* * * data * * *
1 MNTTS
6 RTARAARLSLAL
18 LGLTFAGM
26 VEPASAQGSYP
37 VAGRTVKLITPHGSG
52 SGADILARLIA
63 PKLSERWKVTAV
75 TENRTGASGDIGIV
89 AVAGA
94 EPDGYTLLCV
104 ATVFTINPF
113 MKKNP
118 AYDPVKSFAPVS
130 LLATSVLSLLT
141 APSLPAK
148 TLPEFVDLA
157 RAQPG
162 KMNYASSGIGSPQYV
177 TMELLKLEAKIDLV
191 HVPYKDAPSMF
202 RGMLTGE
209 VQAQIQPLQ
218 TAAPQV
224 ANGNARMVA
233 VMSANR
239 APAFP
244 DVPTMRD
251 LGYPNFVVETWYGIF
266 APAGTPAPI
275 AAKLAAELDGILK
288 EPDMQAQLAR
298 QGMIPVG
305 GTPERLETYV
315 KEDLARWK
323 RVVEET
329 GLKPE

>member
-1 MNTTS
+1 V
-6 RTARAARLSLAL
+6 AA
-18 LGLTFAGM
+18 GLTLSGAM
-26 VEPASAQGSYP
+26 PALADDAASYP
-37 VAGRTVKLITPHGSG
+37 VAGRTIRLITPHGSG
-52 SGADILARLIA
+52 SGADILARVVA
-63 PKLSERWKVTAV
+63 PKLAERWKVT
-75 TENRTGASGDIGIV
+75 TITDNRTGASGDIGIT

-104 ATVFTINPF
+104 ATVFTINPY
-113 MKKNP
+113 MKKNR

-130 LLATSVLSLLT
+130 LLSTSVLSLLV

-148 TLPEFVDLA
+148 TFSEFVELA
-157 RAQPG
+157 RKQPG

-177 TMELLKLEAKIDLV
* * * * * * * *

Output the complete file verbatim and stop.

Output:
1 MNTTS
6 RTARAARLSLAL
18 LGLTFAGM
26 VEPASAQGSYP
37 VAGRTVKLITPHGSG
52 SGADILARLIA
63 PKLSERWKVTAV
75 TENRTGASGDIGIV
89 AVAGA
94 EPDGYTLLCV
104 ATVFTINPF
113 MKKNP
118 AYDPVKSFAPVS
130 LLATSVLSLLT
141 APSLPAK
148 TLPEFVDLA
157 RAQPG
162 KMNYASSGIGSPQYV
177 TMELLKLEAKIDLV
191 HVPYKDAPSMF
202 RGMLTGE
209 VQAQIQPLQ
218 TAAPQV
224 ANGNARMVA
233 VMSANR
239 APAFP
244 DVPTMRD
251 LGYPNFVVETWYGIF
266 APAGTPAPI
275 AAKLAAELDGILK
288 EPDMQAQLAR
298 QGMIPVG
305 GTPERLETYV
315 KEDLARWK
323 RVVEET
329 GLKPE

>member
-1 MNTTS
+1 V
-6 RTARAARLSLAL
+6 AA
-18 LGLTFAGM
+18 GLTLSGAM
-26 VEPASAQGSYP
+26 PALADDAASYP
-37 VAGRTVKLITPHGSG
+37 VAGRTIRLITPHGSG
-52 SGADILARLIA
+52 SGADILARVVA
-63 PKLSERWKVTAV
+63 PKLAERWKVT
-75 TENRTGASGDIGIV
+75 TITDNRTGASGDIGIT

-104 ATVFTINPF
+104 ATVFTINPY
-113 MKKNP
+113 MKKNR

-130 LLATSVLSLLT
+130 LLSTSVLSLLV

-148 TLPEFVDLA
+148 TFSEFVELA
-157 RAQPG
+157 RKQPG

-177 TMELLKLEAKIDLV